Despite how much I love this game, its simplicity does have a couple of drawbacks.  The first is there is no extra space in the book.  It has been cut down to the minimal.  As a result there is not, for example, a page that lays out the steps you need to take for character creation like there is in many games.  Granted, the book is small and the Mayor (GM) should read it ahead of time, but trying to find how much gear you start with means you have to go back to the gear section and read the beginning.  A single page with quick references is a small complaint, but it would be helpful.

Another thing that is tough to figure out until you play is how difficult things might be.  When you roll, increased difficulty means more dice rolled.  You want to roll low, either meeting or getting under the target number.  Three dice are often rolled to do things, especially when players try to take two or three actions on their turn.  Using the quick stats 10 is the best score, and getting 10 or under on 3d6 is easier said than done.  If you roll even one five or six, you are almost assuredly going to fail.  I would warn people looking to play this to make clear to players that it may be best to take one action per turn, at least until they start to understand how likely they are to succeed, as more actions means more difficulty dice for every action.

This brings me to my final complaint, perhaps the biggest one.  There are two mechanics that are very troublesome in wording: bonus and penalty dice.  Penalty dice is, actually, not bad.  Should things be stacked against you for some reason a penalty die is added.  It is, literally, a die added as a penalty.  Bonus dice are added as benefits to have the right tools for the right job (for example).  The problem with bonus dice are that they are not added, as the game requires more dice for more difficulty, bonus dice are actually taken away.  The act of taking away intuitively goes against the title of “bonus.”  I cannot, personally, think of a better name for them, but the concept is a confusing one, at least at first.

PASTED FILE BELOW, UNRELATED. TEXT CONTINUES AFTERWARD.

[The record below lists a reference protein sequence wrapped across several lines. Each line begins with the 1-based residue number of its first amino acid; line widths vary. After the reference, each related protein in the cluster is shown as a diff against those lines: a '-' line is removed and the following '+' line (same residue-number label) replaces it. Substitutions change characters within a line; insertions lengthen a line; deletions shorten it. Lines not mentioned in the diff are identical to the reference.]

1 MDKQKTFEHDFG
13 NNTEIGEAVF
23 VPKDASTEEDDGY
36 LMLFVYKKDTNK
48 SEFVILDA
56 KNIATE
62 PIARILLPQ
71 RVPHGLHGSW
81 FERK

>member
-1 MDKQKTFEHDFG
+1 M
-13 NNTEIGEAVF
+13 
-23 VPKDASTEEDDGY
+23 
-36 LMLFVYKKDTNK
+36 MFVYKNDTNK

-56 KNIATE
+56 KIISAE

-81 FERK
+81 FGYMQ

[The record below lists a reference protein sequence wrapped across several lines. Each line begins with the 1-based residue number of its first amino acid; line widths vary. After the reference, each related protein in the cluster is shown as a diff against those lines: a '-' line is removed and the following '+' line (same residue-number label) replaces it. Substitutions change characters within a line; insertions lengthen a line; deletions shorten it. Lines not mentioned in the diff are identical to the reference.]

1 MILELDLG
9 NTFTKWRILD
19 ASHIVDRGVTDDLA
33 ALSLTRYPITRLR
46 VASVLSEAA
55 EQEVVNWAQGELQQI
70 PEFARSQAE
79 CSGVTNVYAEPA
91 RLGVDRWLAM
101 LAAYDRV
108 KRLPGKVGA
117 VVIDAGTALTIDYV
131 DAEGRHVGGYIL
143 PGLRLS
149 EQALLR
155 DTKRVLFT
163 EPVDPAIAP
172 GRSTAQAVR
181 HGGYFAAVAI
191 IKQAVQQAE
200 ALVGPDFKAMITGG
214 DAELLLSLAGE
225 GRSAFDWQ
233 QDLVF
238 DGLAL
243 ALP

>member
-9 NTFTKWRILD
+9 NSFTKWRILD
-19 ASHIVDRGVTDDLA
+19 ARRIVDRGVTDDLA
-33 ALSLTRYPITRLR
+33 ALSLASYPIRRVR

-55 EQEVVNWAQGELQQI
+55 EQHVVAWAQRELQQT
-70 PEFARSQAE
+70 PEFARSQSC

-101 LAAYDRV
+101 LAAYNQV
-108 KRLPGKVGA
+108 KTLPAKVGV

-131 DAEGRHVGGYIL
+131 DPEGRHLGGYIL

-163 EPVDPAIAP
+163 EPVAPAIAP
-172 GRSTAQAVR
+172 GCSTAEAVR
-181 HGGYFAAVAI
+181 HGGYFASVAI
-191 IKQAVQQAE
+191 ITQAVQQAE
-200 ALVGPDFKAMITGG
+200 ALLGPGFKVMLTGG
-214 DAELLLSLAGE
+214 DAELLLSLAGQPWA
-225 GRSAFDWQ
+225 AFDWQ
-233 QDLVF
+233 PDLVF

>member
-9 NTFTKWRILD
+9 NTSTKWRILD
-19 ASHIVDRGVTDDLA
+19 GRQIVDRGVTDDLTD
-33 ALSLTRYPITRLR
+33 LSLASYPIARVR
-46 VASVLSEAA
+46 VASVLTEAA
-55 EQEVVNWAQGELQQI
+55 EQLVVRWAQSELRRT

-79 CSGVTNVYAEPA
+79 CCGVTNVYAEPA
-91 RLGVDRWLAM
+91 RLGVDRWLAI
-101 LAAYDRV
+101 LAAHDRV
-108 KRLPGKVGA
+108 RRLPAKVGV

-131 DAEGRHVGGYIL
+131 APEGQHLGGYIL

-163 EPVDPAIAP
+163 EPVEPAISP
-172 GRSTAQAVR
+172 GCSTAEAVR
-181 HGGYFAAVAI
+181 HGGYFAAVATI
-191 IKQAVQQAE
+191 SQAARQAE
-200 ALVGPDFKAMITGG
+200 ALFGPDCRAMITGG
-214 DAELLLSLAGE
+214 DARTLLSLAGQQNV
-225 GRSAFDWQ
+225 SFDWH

Now that I feel  like I have done more to explain my complaints about KAMB than my likes, I have to say I absolutely love this game.  I love the concept, I love the mechanics, and I love the ridiculousness of it.  My complaints are minor and mostly unavoidable.  Read the book, get an understanding of the rules, and you will have no problems.  Remember that this game is meant to be easy going and care free.  If you are not sure what to do just do whatever you feel.  Like I mentioned earlier, the rules are so simple and repetitive that you will know what to do very quickly.  Those problem I mentioned do not stay problems, by any means.  In fact, I hope you said to yourself, “well that’s not that big of a deal,” because it isn’t.  If those problems stop you from playing this game, it’s not the game for you.  Kobolds Ate My Baby! is a game that provides robustness in its ability to be played again and again, with wide and varied stories resulting, whenever you need some silliness.  To do what Ninth Level did and cram it all down into the small ~120 page book, is a feat and I applaud them.

TL;DR – Kobolds Ate My Baby! is a fun, silly, cartoon of a RPG experience.  The rules are quick to learn, and hurdles are easy to overcome.  You’ll die, you’ll laugh, you’ll have fun.  Go buy it, crack open a beer, grab some pretzels, and all hail King Torg!